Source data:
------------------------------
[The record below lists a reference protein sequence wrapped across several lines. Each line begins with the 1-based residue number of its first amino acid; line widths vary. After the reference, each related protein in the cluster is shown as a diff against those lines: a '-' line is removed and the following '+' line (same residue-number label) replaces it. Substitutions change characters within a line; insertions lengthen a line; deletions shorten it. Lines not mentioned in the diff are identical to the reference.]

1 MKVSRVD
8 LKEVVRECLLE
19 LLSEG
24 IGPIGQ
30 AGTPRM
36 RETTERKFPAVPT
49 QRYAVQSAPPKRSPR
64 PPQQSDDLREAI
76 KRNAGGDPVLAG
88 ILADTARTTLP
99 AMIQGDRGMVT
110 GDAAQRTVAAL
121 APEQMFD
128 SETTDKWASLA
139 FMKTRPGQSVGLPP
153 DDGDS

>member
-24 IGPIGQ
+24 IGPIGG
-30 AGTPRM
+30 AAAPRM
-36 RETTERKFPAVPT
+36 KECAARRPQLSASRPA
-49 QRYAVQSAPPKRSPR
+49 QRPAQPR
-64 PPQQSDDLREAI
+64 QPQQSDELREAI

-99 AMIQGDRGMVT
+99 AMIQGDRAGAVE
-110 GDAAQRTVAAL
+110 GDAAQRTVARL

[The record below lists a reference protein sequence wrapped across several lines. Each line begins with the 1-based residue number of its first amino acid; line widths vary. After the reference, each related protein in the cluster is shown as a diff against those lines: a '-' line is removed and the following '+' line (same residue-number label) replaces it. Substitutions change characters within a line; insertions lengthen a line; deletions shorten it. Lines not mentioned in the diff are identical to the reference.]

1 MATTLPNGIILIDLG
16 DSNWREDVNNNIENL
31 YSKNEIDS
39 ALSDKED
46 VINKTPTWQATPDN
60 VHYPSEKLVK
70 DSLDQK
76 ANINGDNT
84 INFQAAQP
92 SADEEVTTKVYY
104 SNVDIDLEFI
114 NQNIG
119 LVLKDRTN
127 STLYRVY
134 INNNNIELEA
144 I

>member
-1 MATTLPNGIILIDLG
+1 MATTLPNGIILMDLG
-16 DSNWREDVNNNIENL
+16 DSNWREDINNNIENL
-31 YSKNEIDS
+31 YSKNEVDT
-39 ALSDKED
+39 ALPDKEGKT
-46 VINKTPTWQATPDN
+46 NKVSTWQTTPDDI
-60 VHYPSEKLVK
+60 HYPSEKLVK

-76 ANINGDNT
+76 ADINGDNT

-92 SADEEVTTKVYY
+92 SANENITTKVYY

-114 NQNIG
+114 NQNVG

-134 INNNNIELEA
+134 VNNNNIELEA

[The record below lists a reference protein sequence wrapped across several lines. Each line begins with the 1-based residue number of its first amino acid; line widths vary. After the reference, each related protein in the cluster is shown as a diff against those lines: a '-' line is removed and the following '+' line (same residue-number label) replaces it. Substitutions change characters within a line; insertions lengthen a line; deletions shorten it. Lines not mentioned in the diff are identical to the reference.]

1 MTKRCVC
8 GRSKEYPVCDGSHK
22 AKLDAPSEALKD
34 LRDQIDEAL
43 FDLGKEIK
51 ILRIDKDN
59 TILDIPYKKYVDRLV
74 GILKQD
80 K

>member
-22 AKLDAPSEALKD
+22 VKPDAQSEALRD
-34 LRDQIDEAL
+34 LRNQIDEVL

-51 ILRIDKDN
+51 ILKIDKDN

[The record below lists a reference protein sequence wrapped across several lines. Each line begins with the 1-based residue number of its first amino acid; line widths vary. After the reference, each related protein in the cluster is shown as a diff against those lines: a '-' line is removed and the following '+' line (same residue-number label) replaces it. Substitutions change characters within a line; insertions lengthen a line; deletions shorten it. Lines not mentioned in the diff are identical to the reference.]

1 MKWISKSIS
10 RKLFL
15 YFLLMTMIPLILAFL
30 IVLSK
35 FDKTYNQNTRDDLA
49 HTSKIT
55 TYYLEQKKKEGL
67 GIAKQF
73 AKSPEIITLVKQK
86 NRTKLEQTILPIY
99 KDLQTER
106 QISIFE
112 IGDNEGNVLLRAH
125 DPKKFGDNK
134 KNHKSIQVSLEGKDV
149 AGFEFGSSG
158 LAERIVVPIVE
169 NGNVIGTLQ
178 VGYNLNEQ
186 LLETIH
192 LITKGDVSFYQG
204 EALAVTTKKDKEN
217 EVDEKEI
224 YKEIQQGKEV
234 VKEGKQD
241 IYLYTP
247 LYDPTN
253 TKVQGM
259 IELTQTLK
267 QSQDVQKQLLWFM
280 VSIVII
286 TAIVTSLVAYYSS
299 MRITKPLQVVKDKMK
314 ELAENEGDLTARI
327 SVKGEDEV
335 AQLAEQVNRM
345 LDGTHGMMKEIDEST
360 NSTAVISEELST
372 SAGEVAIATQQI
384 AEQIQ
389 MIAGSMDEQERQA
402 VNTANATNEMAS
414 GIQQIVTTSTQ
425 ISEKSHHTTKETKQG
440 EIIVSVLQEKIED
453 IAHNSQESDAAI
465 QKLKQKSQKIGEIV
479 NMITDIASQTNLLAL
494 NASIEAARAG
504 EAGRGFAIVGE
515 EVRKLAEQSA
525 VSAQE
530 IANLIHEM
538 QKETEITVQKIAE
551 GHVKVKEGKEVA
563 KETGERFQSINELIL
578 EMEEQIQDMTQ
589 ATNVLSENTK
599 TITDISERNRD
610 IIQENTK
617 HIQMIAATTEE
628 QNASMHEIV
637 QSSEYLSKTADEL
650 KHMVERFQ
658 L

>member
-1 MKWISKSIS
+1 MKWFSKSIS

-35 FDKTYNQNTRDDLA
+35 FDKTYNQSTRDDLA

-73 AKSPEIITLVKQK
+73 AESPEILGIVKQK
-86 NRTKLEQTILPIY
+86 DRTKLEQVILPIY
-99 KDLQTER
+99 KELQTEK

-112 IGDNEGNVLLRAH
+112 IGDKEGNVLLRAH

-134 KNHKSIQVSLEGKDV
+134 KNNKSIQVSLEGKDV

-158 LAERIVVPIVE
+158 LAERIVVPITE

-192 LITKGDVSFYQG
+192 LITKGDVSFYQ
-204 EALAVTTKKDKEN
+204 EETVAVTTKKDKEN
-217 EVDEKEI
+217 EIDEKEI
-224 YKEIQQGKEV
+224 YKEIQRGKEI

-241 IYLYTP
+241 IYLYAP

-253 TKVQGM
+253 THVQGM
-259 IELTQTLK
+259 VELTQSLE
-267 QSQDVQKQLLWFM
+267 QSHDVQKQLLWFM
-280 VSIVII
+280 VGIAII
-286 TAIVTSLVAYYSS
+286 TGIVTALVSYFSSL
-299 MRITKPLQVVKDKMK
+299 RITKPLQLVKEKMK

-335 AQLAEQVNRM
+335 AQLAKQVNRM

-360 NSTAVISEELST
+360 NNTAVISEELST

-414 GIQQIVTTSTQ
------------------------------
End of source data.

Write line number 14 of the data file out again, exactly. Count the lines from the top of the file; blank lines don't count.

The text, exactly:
121 APEQMFD